Clinical requirements and accelerator concepts for BNCT

PDF Version Also Available for Download.

Description

Accelerator-based neutron sources are an attractive alternative to nuclear reactors for providing epithermal neutron beams for Boron Neutron Capture Therapy. Based on clinical requirements and neutronics modeling the use of proton and deuteron induced reactions in {sup 7}Li and {sup 9}Be targets has been compared. Excellent epithermal neutron beams can be produced via the {sup 7}Li(p,n){sup 7}Be reaction at proton energies of {approximately}2.5 MeV. An electrostatic quadrupole accelerator and a lithium target, which can deliver and handle 2.5 MeV protons at beam currents up to 50 mA, are under development for an accelerator-based BNCT facility at the Lawrence Berkeley National ... continued below

Physical Description

11 p.

Creation Information

Ludewigt, B.A.; Bleuel, D.L.; Chu, W.T.; Donahue, R.J.; Kwan, J.; Leung, K.N. et al. May 1, 1997.

Context

This article is part of the collection entitled: Office of Scientific & Technical Information Technical Reports and was provided by UNT Libraries Government Documents Department to Digital Library, a digital repository hosted by the UNT Libraries. More information about this article can be viewed below.

Who

People and organizations associated with either the creation of this article or its content.

Sponsor

Publisher

Provided By

UNT Libraries Government Documents Department

Serving as both a federal and a state depository library, the UNT Libraries Government Documents Department maintains millions of items in a variety of formats. The department is a member of the FDLP Content Partnerships Program and an Affiliated Archive of the National Archives.

Contact Us

What

Descriptive information to help identify this article. Follow the links below to find similar items on the Digital Library.

Description

Accelerator-based neutron sources are an attractive alternative to nuclear reactors for providing epithermal neutron beams for Boron Neutron Capture Therapy. Based on clinical requirements and neutronics modeling the use of proton and deuteron induced reactions in {sup 7}Li and {sup 9}Be targets has been compared. Excellent epithermal neutron beams can be produced via the {sup 7}Li(p,n){sup 7}Be reaction at proton energies of {approximately}2.5 MeV. An electrostatic quadrupole accelerator and a lithium target, which can deliver and handle 2.5 MeV protons at beam currents up to 50 mA, are under development for an accelerator-based BNCT facility at the Lawrence Berkeley National Laboratory.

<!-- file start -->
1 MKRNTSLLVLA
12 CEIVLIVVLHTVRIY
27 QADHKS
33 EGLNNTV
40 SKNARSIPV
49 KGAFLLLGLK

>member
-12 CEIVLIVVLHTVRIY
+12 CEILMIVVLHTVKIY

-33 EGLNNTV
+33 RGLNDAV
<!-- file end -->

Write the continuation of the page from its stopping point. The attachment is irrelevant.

Physical Description

11 p.

Notes

INIS; OSTI as DE98001372

Source

  • 17. IEEE particle accelerator conference, Vancouver (Canada), 12-16 May 1997

Language

Item Type

Identifier

Unique identifying numbers for this article in the Digital Library or other systems.

  • Other: DE98001372
  • Report No.: LBNL--40262-Rev.
  • Report No.: CONF-970503--
  • Grant Number: AC03-76SF00098
  • Office of Scientific & Technical Information Report Number: 566733
  • Archival Resource Key: ark:/67531/metadc699079

Collections

This article is part of the following collection of related materials.

Office of Scientific & Technical Information Technical Reports

What responsibilities do I have when using this article?

When

Dates and time periods associated with this article.

Creation Date

  • May 1, 1997

Added to The UNT Digital Library

  • Aug. 14, 2015, 8:43 a.m.

Description Last Updated

  • April 5, 2016, 1:14 p.m.

Usage Statistics

When was this article last used?

Yesterday: 0
Past 30 days: 0
Total Uses: 5

Interact With This Article

Here are some suggestions for what to do next.

Start Reading

PDF Version Also Available for Download.

Citations, Rights, Re-Use

Ludewigt, B.A.; Bleuel, D.L.; Chu, W.T.; Donahue, R.J.; Kwan, J.; Leung, K.N. et al. Clinical requirements and accelerator concepts for BNCT, article, May 1, 1997; California. (digital.library.unt.edu/ark:/67531/metadc699079/: accessed September 20, 2017), University of North Texas Libraries, Digital Library, digital.library.unt.edu; crediting UNT Libraries Government Documents Department.